In one embodiment, PUD vehicles 4 provide PUD data when driving PUD rounds. PUD data is received by the computer system 10. The PUD data comprises e.g. the geo-position of each PUD stop of the PUD vehicle 4. The stops may be made visible on a digital map. On the digital map, clusters of stops may be identified and geographical zones may be defined. The geographical zone is obtained by drawing a boundary (a polygon) around the cluster, possibly also taking account of geographical details on the map. FIG. 4 shows the service area S of FIG. 1 wherein geographical zones G, indicated by the bold lines, are defined on the basis of received PUD data. As illustrated, PUD stops for packages (black squares) originally assigned to postcode areas PI and P2 are now clustered within a single geographical zone G1. In such a manner, adjacent geographical zones G can be defined and the service area S can be divided into geographical zones G. A geographical zone G is a geographical area defined as a sequence of geo-points that constitutes a polygon. Geographical zones G are adjacent zones and, preferably, abutting zones.

Other data that may be comprised in or derived from the PUD data or be calculated for the geographical zones G, such as one or more time values associated with the total duration of pickup and delivery of packages in a geographical zone. A tool may e.g. be used to calculate the time duration associated with the number of stops in a geographical zone G. The time duration may involve multiple time values, e.g. a stop time and a drive time. Drive time is the time related to driving from the boundary of the geographical zone to the first stop in a cluster and the driving time in between stops including the drive time from the last stop to exit of the geographical zone. The stop time is the time during which the PUD vehicle halts to deliver or pick up one or more packages. Accordingly, an aggregated time value for servicing the geographical zone may be associated with each geographical zone G.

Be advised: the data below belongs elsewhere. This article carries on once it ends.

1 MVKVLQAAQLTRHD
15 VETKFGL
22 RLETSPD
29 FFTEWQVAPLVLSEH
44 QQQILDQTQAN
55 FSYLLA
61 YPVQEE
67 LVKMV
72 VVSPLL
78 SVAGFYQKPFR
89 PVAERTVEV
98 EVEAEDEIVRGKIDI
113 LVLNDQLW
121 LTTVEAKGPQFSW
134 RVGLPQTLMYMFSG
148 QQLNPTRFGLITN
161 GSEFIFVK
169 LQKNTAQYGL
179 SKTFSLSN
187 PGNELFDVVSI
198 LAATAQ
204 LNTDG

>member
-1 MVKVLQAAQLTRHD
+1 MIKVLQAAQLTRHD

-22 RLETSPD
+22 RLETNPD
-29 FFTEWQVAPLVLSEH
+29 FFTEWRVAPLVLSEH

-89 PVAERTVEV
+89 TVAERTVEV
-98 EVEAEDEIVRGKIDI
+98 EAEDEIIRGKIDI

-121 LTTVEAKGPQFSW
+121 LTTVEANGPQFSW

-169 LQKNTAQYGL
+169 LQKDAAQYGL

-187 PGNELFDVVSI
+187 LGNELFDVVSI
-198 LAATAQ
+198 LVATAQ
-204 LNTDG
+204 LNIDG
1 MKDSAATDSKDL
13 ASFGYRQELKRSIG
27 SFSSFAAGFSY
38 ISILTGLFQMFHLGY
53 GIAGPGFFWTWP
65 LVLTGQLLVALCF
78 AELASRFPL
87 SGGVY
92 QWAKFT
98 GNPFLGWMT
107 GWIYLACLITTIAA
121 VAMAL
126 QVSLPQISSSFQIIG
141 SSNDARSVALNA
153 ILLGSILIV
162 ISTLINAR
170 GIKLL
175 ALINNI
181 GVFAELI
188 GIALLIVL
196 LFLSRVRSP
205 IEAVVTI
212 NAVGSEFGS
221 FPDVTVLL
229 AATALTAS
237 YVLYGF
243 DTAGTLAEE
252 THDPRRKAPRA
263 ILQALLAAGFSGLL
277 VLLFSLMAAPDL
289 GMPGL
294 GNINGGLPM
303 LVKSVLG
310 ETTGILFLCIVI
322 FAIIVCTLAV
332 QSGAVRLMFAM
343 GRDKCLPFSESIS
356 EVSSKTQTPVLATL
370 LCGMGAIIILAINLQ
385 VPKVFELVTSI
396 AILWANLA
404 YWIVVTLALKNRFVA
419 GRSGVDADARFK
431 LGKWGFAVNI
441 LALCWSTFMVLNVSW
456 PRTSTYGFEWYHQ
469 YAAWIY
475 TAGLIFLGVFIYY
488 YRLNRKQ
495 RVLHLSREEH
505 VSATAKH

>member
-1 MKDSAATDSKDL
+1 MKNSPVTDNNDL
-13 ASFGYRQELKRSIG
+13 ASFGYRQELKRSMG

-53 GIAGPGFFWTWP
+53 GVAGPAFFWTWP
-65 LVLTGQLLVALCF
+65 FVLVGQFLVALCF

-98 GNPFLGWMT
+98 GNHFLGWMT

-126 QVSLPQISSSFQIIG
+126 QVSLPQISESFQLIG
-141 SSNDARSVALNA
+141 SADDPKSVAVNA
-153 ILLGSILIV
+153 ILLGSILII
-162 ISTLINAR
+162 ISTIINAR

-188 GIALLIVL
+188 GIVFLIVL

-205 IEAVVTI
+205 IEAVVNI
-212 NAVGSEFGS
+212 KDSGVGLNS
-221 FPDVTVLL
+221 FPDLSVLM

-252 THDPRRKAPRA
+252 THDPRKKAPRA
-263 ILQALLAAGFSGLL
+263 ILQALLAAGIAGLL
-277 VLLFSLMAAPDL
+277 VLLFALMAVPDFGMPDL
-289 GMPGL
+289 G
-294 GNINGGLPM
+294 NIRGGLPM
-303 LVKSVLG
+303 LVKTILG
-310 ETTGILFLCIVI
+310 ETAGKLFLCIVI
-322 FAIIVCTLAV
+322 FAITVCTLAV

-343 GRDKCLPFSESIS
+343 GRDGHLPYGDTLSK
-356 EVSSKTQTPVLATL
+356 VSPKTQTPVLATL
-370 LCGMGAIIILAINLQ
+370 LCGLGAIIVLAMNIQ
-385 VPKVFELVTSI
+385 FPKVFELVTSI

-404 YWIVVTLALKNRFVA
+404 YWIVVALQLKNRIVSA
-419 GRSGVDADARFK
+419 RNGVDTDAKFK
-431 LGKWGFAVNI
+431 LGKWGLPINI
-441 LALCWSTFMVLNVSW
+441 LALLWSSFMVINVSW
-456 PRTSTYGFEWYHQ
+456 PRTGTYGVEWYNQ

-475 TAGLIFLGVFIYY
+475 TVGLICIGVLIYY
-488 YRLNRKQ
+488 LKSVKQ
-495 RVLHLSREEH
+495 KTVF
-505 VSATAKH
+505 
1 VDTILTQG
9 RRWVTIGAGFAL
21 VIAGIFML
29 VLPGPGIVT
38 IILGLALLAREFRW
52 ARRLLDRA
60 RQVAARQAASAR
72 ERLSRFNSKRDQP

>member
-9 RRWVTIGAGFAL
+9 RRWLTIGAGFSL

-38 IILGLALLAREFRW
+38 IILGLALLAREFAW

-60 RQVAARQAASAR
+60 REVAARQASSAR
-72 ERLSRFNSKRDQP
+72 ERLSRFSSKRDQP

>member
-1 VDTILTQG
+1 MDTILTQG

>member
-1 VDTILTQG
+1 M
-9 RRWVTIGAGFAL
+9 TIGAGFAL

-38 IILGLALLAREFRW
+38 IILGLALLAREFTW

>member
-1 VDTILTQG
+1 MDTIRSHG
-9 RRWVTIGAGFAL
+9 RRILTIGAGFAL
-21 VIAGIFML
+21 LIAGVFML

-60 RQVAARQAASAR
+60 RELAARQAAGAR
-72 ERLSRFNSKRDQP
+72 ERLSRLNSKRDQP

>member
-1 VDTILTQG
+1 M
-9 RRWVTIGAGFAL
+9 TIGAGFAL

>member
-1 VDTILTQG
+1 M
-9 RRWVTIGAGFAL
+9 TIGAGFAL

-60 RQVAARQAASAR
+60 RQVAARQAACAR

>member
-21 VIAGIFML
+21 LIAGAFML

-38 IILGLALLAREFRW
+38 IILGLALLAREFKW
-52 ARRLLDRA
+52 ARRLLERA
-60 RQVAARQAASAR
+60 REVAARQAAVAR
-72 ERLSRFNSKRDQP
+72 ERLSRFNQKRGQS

When packages 2 to be delivered or picked up are registered within computer system 10, a geocode is assigned to each package immediately if a geocode is not already available for the package (the geocode may e.g. also be provided by the customer), step S2 in FIG. 3. To that end, computer system 10 comprises a geocoding engine capable of deriving a geocode on the basis of address data of the package or the pickup address. A geocode is a universally unique location and may be expressed as a coordinate, e.g. a GPS coordinate or equivalent.

The geocode may be too accurate for the PUD purpose, such that approximations of the geocode may be used. In other words, tiles for a PUD address in the service area S may be defined wherein coordinates falling within the tile are treated as being one and the same. Certain customers may have preassigned tiles.

In more detail, geocoding is performed as follows. For a certain PUD order, it is first checked if a geocode has already been provided for or assigned to the package 2, e.g. by the customer. If no geocode has been assigned, a call is made to the geocoding engine containing all relevant data to request a geocode. If the call returns a geocode with a sufficient match (above a threshold value, e.g. 80%), the geocode is assigned automatically. If the call returns a geocode with an insufficient match, than manual or manually assisted geocoding (possibly assisted by geocoding services or software) may be performed.